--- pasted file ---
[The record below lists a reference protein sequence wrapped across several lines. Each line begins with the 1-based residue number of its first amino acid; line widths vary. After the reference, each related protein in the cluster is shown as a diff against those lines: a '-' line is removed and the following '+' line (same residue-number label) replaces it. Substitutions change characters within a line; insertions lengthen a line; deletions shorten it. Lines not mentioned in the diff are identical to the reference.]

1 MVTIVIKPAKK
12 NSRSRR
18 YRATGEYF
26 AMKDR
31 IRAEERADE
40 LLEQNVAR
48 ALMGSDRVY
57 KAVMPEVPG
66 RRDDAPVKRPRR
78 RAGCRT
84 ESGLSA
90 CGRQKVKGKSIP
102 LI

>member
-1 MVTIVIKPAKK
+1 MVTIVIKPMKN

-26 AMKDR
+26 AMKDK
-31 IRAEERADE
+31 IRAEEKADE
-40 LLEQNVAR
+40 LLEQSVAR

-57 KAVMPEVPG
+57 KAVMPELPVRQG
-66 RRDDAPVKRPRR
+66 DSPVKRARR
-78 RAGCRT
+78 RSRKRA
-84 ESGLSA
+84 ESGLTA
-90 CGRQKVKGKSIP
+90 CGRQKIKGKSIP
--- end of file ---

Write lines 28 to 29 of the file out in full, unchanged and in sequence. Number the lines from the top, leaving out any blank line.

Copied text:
-78 RAGCRT
+78 RSRKRA